There are many methods to lose excess fat. But don’t fall prey to the fad diets promoted by the diet industry. At the end of the day it’s the balance of “calories in and calories out” to create a calorie deficit. Such fad diets are only beneficial if they allow for better adherence to reducing food intake and increasing activity. To encourage the loss of fat as opposed to lean body mass, a high protein intake with muscle strengthening activities will promote the retention of lean tissue during weight loss.
Our recommendation: Flat, flexible shoes
Foot health is important for anyone’s ability to move healthily in the world. Our feet connect us to the Earth, and provide our strong base. Yet foot health is especially important in reducing pain in those with arthritis. There are many types of shoes that provide comfort and pain relief, but at the North Texas Pain Institute, we recommend flat, flexible shoes. Compared with clogs or special walking shoes, flat flexible flip flops or sneakers will reduce force exerted on the knee by 11% to 15%.  While flip flops may put one at risk for falling, sneakers are a good choice to help with the pain of the knee and hip.
5) Healthy fatty acids
Our recommendation: Gamma-linolenic acid
It’s well known that of the omega fatty acid families, omega-3s (such as fish oils) support joint health while surplus omega-6s—though healthy in moderation—can increase inflammation. However, one omega-6 fatty acid in particular can actually reduce inflammation and ameliorate the pain of arthritis.
This omega-6 fatty acid is Gamma-Linolenic Acid, and it’s found in evening primrose oil, black currant oil, and borage oil. In the body, gamma-linolenic acid (GLA) is converted into anti-inflammatory chemicals.  GLA is not a topical supplement and must be taken orally.  But that may benefit those looking to get the health effects of fish oil as well, as a combination of fish and GLA is reported to be best. 
Our recommendation: Strength training
Though initially counterintuitive to move the area in pain, exercise is actually one of the best treatments for arthritis, not to mention: overall health in general. Exercise can increase strength and flexibility, thus reducing the pain experienced. Additionally, it can combat the fatigue that presents from chronic pain. Exercise can help with one’s weight control, and as discussed earlier, weight control is vital to managing arthritis pain. And while all exercise is good, not simply any exercise will suffice in the treatment of arthritis. Some exercises are better than others, while a few can actually be to your detriment.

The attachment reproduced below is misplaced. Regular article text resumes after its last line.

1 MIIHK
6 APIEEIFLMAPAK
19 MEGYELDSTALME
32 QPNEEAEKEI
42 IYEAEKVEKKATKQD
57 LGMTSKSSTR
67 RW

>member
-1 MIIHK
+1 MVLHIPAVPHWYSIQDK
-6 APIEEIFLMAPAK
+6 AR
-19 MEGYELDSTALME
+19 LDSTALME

Strength training offers many unique benefits that are not always present with typical modes of aerobic exercise. It strengthens the muscles around the joints and helps one to increase—or at least maintain—bone mineral density.  Regular aerobic exercise often does not provide the weight-bearing stimulus present in strength training to allow such a benefit to bone health.
The wrong mode of exercise can actually cause a flare-up of arthritis. Make sure to keep impact low. This can still be accomplished with strength training with slow and controlled movements and limited plyometric-based lifts. And while working with maximal weight may cause irritation to joints, intensity must still be high enough. The point is to “lift heavy”.
People of any age can benefit from strength training. Next time you visit your gym, skip the lines of treadmills and head over to the weights to pump some iron.
7) Avoid Dairy
Our recommendation: Avoid high-fat dairy